A little bit about Goldsmiths,
University of London
We work in partnership with Goldsmiths' staff to practice, support and
promote excellence and innovation in teaching and learning.
• help Goldsmiths shape the Learning, Teaching and Assessment
• develop institute wide initiatives relating to technology enhanced
• run courses and workshops, the PGCERT program
• offer HEA fellowships and awards
Teaching and Learning Innovation Centre…
Barriers for moving towards open
practices involve much deeper issues than
lack of technology, support, time or skills
– existing hierarchies within institutions,
lack of diversity or limited framing of it,
lack of shared vision are all barriers for
Challenge 1. We need to be able to
articulate why we seek openness.
“The open education movement and the creative
commons support universal access to knowledge. They
are intentionally democratic movements (Capetown
OED 2007, Creative Commons 2015). So the challenge
that open education presents to established modes of
teaching and learning, scholarship and knowledge
production, should go beyond local organisational
‘disruptions’ to global issues of educational capital and
social justice.” (Beetham, 2017)
“Though few would argue against framing
practices around ideals such as democratization,
human rights, equality, and justice, it is presently
unclear whether these ideals are essential
components of the open scholarship movement
or are merely incidental to those who are
pioneering the field” (Veletsianos & Kimmons ,
“Language is not a neutral medium that passes freely and easily into
the private property of the speaker's intentions; it is populated –
overpopulated– with the intentions of others.
The word in language is half someone else's. It becomes one’s "own"
only when the speaker populates it with his own intentions, his own
accent, when he appropriates the word, adapting it to his own
semantic and expressive intention. Prior to this moment of
appropriation, the word does not exist in a neutral and impersonal
language... but rather it exists in other people's mouths, in other
people's contexts, serving other people's intentions; it is from there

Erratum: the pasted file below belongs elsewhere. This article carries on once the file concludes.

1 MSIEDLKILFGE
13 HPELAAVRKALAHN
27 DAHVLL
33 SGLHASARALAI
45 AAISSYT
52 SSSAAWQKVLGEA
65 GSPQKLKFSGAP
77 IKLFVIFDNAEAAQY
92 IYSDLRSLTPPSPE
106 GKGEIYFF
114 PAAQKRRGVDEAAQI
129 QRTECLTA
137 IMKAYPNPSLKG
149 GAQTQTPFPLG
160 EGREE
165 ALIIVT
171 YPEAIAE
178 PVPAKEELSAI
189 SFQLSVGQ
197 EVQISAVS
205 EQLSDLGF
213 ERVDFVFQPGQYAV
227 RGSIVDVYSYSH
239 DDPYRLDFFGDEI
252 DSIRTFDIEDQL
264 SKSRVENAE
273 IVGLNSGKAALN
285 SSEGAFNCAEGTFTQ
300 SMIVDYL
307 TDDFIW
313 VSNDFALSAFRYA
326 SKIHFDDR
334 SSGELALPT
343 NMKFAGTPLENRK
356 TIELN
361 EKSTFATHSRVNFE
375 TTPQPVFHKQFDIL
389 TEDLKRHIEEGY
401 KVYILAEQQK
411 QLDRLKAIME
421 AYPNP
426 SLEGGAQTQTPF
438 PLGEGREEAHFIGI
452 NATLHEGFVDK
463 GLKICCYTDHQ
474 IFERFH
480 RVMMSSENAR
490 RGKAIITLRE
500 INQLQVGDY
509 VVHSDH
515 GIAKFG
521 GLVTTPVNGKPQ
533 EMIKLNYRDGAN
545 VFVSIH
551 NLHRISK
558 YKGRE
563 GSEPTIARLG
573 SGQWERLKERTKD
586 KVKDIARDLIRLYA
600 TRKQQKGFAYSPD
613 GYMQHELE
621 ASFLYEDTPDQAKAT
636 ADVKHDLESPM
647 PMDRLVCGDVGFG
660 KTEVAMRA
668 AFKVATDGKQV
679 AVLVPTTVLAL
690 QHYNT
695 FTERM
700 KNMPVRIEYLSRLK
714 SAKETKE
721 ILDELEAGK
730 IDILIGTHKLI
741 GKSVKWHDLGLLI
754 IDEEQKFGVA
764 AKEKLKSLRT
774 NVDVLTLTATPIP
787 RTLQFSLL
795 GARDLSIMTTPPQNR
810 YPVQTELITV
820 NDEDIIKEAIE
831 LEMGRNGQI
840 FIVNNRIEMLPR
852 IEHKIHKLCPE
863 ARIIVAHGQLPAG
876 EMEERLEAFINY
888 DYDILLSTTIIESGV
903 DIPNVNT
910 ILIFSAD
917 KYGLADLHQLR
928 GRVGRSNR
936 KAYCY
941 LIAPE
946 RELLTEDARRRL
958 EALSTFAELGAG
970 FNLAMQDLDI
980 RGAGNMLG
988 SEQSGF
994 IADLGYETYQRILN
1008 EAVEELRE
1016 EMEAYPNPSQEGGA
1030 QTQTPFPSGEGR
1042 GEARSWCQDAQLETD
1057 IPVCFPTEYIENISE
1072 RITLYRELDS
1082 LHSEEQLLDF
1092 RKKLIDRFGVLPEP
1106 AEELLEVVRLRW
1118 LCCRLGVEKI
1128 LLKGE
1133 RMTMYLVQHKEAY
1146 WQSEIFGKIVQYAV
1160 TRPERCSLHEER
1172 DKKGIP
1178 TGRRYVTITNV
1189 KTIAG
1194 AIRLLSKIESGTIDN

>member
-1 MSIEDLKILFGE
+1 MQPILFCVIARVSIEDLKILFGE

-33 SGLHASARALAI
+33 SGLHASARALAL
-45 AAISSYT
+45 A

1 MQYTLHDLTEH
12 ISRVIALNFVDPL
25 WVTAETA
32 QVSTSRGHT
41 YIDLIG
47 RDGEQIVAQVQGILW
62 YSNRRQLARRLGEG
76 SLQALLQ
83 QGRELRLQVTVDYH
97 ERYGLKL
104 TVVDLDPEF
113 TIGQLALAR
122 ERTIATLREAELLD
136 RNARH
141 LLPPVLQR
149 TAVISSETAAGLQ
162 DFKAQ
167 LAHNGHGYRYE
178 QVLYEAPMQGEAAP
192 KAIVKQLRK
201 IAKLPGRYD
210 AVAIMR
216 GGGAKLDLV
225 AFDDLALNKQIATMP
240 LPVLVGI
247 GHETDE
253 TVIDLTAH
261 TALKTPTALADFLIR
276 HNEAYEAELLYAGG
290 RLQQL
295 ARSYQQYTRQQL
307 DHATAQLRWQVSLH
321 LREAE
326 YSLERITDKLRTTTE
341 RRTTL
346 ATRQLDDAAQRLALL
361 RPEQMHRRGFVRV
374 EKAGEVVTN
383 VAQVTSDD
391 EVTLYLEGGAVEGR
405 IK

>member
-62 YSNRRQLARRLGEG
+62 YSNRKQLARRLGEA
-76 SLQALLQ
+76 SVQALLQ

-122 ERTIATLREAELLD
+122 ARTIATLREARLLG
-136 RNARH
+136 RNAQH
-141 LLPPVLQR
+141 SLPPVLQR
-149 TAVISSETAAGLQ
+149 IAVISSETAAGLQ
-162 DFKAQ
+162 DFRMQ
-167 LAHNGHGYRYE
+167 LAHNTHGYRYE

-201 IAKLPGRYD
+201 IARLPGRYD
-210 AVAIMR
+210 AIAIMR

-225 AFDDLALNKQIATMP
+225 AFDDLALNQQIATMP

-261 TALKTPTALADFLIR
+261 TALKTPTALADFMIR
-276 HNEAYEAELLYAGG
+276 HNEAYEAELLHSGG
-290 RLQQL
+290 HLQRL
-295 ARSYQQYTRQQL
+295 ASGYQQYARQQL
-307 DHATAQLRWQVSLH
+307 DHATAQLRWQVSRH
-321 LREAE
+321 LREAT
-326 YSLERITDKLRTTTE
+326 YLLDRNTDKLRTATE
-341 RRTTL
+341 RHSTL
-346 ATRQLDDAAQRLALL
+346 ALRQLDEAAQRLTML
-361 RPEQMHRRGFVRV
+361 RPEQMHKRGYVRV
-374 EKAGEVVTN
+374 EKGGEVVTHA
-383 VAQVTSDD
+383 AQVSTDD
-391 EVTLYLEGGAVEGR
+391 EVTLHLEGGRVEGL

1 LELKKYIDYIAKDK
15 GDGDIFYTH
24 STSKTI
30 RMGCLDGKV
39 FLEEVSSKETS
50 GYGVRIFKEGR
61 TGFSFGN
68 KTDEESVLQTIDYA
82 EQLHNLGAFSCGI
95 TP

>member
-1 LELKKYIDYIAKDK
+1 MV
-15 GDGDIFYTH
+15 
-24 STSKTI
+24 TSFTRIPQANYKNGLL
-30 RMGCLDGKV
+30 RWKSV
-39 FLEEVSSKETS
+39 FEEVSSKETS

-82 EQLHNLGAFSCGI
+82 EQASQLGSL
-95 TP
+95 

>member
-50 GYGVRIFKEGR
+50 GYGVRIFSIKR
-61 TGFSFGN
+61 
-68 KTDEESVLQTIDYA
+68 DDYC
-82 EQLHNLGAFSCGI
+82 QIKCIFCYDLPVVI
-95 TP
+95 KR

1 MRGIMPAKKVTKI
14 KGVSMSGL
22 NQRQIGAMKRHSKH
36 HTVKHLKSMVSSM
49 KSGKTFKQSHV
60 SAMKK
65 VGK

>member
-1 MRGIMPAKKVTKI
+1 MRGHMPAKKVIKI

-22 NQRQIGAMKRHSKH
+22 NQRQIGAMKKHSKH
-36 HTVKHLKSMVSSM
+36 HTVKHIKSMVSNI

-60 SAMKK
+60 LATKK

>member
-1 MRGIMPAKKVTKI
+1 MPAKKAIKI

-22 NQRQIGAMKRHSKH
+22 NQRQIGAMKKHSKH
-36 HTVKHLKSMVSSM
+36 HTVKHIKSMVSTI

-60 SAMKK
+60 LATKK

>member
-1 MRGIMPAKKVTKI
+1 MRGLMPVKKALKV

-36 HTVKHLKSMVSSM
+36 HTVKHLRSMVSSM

that one must take the word, and make it one's own” (p.294).
Bakhtin, The Dialogic Imagination: Four Essays (Austin: University of
Texas Press, 1992).
Challenge 2. We need to have a
critical attitude towards openness.
We shouldn’t advocate for openness, we
should advocate for the positive things
openness might enable, which are all
Challenge 3. We need to have the
necessary “social skills and cultural
competencies” to engage in open
scholarship (Jenkins, 2009).
Let’s also talk about “carefulness,
thoughtfulness, humility, criticality,
receptiveness, resilience, courage, stillness”
(Barnett 2004 as cited in Bell 2017)
Challenge 4. We need to engage in
democratic and inclusive practice,
whether we are open or not.
Conscious community: A vehicle
for institutional openness
… conscious community
(Shaffer & Anundsen, 1993)
acknowledges “members’ need for personal
expression, growth, and transformation”
(Shaffer & Anundsen, p. 11).
“…honors the individual as well as the group,
knowing that the well-being of one cannot
be bought at the expense of the other” (p.
“Such a community renews itself
regularly, celebrating individual and group
passages and revising and recommitting
to its vision and mission. In doing so, it
challenges its members and itself to move
beyond roles to wholeness” (Shaffer &
Anundsen, p. 11).
“Healthy communication reconciles
differences, deepen intimacy, fosters a sense
of wholeness, and opens individuals to a
broader view of themselves and others”
(Shaffer & Anundsen, p. 253).
Seeking for a space where we “can breathe”
Seeking for a space where we have “identity” …